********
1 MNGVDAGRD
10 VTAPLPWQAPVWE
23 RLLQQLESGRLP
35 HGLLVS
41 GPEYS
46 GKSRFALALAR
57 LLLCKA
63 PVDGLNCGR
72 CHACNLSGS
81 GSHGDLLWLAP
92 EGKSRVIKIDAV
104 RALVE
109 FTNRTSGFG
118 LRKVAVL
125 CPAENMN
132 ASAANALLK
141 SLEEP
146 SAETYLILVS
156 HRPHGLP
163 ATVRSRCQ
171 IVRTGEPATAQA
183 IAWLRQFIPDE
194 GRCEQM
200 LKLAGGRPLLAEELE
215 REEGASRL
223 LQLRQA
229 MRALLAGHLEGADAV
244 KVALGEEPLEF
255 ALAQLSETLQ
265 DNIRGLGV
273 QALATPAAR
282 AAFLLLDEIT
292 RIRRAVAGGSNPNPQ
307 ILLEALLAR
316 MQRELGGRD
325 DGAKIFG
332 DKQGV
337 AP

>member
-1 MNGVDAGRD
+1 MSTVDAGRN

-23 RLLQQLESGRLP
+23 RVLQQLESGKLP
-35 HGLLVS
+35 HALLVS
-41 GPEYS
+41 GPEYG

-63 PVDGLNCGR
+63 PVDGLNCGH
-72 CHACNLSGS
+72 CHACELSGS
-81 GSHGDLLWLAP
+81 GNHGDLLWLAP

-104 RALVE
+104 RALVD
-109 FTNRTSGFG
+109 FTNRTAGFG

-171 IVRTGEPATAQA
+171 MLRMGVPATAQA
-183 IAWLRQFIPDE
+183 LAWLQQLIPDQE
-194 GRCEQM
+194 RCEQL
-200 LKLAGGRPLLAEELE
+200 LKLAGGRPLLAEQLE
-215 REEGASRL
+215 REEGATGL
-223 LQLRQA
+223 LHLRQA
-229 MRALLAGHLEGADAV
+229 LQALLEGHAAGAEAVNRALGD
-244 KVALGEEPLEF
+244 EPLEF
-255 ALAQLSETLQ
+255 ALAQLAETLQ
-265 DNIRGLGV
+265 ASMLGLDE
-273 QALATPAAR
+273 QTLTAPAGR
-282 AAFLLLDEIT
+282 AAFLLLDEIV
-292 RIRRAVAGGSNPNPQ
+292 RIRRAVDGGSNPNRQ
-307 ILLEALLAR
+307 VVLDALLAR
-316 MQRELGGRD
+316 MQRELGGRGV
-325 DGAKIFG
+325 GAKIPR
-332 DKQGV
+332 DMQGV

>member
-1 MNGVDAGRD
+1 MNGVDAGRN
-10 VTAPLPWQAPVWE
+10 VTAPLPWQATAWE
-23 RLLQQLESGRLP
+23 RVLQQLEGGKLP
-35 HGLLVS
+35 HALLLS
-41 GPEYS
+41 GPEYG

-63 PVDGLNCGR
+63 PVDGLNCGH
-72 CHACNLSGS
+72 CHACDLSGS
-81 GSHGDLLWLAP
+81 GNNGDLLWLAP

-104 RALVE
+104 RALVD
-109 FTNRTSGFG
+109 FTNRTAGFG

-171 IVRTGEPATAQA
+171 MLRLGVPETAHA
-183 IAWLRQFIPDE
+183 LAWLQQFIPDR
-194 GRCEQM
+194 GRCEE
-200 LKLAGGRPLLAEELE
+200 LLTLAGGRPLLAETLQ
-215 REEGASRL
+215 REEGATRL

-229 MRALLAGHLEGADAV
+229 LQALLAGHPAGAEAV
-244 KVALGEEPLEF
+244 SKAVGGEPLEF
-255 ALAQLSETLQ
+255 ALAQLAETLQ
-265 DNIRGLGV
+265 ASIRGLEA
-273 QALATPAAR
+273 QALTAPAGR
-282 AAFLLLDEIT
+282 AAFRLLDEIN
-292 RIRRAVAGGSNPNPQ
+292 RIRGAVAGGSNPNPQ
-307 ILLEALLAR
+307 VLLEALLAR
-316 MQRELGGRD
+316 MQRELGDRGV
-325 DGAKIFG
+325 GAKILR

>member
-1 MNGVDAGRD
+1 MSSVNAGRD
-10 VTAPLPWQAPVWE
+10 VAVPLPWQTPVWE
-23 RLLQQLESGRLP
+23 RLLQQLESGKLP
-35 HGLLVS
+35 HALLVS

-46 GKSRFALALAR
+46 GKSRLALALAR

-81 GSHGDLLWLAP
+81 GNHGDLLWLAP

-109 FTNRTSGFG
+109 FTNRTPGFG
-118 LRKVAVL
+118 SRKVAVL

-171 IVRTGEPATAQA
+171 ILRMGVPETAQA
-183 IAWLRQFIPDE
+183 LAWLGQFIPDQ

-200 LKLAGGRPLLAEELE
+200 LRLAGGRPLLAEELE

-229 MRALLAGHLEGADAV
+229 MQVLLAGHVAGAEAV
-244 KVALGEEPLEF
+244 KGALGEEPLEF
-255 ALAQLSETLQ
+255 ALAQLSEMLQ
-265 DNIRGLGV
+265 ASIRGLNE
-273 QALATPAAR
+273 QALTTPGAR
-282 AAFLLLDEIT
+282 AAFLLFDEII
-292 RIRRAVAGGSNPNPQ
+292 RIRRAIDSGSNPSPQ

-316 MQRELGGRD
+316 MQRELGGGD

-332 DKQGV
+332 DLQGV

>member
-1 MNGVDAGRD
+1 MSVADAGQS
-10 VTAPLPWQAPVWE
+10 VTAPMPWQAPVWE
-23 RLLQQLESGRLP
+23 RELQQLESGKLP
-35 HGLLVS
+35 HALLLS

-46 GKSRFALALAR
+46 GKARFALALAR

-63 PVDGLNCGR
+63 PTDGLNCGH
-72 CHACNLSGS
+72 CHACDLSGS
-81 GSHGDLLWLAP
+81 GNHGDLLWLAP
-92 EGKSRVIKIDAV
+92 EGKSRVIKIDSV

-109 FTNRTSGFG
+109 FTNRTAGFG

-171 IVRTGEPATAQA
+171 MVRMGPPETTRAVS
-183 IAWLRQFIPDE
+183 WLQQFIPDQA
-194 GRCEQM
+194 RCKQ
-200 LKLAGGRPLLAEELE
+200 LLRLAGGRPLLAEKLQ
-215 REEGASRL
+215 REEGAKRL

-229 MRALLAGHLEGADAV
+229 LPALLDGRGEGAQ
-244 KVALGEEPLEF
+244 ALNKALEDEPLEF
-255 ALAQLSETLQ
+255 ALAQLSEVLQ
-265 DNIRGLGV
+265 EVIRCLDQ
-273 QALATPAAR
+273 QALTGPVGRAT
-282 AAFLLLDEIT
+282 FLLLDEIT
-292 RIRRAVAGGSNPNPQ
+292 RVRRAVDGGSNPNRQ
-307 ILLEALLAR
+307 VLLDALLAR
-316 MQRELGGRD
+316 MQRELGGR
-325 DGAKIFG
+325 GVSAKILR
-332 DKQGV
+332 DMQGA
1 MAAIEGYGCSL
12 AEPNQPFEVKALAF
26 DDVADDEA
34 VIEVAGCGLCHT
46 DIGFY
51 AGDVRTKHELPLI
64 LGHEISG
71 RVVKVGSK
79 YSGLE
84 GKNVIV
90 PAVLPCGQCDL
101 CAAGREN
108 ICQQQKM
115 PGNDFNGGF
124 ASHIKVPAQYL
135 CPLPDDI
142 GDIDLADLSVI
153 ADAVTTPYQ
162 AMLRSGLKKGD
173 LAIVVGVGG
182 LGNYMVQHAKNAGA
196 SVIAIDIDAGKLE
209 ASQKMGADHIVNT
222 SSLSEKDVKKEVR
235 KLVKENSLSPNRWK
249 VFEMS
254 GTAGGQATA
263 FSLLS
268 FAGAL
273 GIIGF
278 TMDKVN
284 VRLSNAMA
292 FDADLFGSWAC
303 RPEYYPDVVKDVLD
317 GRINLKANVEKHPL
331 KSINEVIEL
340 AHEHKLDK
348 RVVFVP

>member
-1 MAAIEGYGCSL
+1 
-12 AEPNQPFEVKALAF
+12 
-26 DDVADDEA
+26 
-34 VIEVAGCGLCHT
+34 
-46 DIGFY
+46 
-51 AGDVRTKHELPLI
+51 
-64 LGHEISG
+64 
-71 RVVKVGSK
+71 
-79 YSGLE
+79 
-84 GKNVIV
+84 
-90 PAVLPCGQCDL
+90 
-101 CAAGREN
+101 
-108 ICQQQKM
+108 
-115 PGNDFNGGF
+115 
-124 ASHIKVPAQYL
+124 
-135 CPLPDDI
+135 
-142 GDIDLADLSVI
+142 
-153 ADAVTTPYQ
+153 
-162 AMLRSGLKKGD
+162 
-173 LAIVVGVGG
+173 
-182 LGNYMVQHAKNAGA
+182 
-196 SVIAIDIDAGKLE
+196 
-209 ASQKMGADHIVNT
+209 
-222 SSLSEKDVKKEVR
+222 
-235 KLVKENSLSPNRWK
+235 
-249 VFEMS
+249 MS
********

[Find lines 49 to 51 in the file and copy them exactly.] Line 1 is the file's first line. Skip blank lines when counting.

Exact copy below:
+63 PVDGLNCGH
-72 CHACNLSGS
+72 CHACELSGS